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gw bush spokesperson and fox news contributor. good to see you both. dan, isn't there a big difference between a, corrupt politicians using tax shelters overseas and u.s. corporations going overseas because they want to pay less taxes? >> yeah. it is like comparing apples and on oranges, david. the "panama papers" is fascinating at the bottom of the story is greedy governments. all these political leaders and their cronies taking their accounts offshore. meanwhile they're running countries with extraordinarily high rates of taxation. iceland's marginal tax rates run from 37% to about 49%. the average person in these countries in europe and elsewhere have to take it in the neck but their leaders won't even pay their own tax rates. they move their money to panama and places like that. david: what is good for you is not good for me? >> absolutely. david: i get my money out in some tax shelter in panama.
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mercedes, the president's plan is to punish those companies, and so far it is only focused on a couple but you know how these things expand, to punish companies that go overseas for the lower tax rates instead of doing something much simpler. they do overseas because tax rates here are so high, highest in the world. why not just lower tax rates and lower tax complications here? >> that is what boggles my mind. it's a piecemeal approach the president is taking. it presents these obstacles to these companies, almost like making it seem like the companies are the bad guys. look, the companies are trying to compete globally. they want to be able to have a business environment that is positive and a place where it could be, america for example, could be investment company of the world. but when you have the regulations, when you have the restrictions that our government puts on them, high taxes, it really impacts them. we have uncompetitive international tax code that does not work. and congress, schumer and portman, both senators came up
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with a bipartisan framework that should be moved forward to help develop this healthy -- david: he had so many chances. by the way we used to be the mecca of business. companies, we used to have half of the 500 largest companies in the world used to be based in the united states as recently as the late 1980s. now it's a third. that number has gone way down. dan, the problem is the president did say, gave lip service to the fact maybe we should lower some of the tax rates and get rid of some of the deductions but sounds fine but why hasn't he done that yet? >> mercedes is absolutely right about this. the corporate tax rate in the united states is 39%. the oecd european average is -- david: we're looking 35%, but when you tack it on, it is more like 39. >> add in the state it is more like 39. obama had opportunity in the first term, as she is suggesting, there was bipartisan support to lower the tax rate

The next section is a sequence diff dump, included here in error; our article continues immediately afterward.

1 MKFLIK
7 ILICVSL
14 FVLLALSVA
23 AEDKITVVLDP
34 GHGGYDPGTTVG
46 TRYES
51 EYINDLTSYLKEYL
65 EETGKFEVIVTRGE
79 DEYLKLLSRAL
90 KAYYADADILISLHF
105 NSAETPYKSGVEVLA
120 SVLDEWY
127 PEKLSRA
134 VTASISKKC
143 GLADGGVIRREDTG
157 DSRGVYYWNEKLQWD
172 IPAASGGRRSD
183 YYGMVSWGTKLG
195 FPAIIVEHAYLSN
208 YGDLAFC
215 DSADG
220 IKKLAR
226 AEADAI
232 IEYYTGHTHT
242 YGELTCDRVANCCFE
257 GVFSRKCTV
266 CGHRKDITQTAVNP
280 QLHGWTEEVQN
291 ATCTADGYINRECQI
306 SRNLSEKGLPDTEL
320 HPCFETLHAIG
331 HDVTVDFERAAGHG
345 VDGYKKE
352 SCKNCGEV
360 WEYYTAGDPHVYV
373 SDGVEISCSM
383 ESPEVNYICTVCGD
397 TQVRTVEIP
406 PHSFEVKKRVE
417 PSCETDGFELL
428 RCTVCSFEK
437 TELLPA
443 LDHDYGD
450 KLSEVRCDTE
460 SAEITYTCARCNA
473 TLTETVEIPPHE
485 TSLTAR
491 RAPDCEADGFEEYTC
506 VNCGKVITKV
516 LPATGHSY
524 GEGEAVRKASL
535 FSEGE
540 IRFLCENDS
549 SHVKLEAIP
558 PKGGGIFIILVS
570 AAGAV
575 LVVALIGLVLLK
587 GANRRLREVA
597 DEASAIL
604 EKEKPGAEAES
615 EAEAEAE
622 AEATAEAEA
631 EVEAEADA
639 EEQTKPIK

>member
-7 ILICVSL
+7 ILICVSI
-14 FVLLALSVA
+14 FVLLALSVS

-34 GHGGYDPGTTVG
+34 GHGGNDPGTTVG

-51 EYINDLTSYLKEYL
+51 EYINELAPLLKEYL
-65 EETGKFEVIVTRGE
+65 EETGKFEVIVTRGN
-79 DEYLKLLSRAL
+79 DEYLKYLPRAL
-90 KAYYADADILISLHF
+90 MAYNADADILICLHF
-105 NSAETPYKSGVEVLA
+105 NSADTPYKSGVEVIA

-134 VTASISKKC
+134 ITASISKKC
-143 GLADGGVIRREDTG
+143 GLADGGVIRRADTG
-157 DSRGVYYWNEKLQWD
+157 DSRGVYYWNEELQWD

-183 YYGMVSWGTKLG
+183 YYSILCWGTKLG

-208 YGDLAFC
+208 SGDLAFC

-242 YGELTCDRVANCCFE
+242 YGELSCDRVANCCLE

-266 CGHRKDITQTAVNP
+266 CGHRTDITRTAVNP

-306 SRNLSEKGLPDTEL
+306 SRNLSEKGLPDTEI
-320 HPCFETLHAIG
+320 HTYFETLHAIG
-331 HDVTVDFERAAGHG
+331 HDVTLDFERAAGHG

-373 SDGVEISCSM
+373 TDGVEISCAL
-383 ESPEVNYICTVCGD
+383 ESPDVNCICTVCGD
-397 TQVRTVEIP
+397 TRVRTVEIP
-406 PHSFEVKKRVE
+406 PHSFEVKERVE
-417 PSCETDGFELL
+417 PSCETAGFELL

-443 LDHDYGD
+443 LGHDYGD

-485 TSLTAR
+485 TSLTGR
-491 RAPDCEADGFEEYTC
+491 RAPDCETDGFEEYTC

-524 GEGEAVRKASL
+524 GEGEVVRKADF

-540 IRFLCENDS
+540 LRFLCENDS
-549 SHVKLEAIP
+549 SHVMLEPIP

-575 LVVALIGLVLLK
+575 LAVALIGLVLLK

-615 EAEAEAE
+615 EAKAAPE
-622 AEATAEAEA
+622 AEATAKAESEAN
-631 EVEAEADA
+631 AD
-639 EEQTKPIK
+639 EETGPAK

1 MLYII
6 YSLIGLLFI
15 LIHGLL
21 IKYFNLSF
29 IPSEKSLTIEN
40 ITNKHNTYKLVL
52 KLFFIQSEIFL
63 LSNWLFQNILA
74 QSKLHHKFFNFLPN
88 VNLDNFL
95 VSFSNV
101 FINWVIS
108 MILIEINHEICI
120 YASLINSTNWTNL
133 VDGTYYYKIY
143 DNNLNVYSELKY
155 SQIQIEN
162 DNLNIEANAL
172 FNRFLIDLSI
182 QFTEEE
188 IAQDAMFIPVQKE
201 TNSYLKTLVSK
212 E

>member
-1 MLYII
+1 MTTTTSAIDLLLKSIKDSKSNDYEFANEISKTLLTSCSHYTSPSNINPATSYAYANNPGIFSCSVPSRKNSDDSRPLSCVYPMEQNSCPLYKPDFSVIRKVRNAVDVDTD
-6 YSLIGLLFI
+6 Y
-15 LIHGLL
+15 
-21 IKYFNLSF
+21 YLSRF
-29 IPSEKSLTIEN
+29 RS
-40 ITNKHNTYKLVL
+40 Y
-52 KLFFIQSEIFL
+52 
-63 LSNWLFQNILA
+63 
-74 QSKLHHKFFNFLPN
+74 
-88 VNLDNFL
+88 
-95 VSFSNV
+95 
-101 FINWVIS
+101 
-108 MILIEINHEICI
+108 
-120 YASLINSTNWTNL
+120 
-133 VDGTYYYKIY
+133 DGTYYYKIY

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but obama had some qualifications it never got done. we're going into the 8th year of his presidency and we still have a tax rate so high driving these corporations out of the united states. david: well, meanwhile the irish love it because they're getting billions, almost hundreds of billions of dollars in tax revenue from these corporations. thank you both. appreciate it. melissa: the face of the gop, fighting to keep his party united. behind-the-scenes look at the republican national committee chair that is coming up next. plus, a new study on memory and gender. the differenceps between men and women and their ability to remember as they age. uh-oh. ♪ [engine revs] ♪
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david: the split between the republican establishment and political outsiders is testing the unity of the gop as strategic fight for delegates intensifs. republican national committee chair reince priebus is tasked with holding the party while
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bryceing for contested convention. it's a big task. peter barnes has the details. hi, peter. reporter: priebus may be a party insider but one much his deputies said that makes him battle-tested and ready for cleveland. [shouting] when reince priebus gaveled in the last republican convention in tampa, florida, in 2012, he never expected the earthquake that his party has become heading into the next gop convention in cleveland in july. >> i think if anyone tries to make the case that they knew that we would be talking about a contested convention in april, i think they would be lying to you. so, no, i didn't expect it. >> he has been dealing with a steamroller front-runner who is punching it out with two other strong-willed competitors. priebus had to oversee a raucous eight months of debates, caucuses and primaries with some real punches thrown.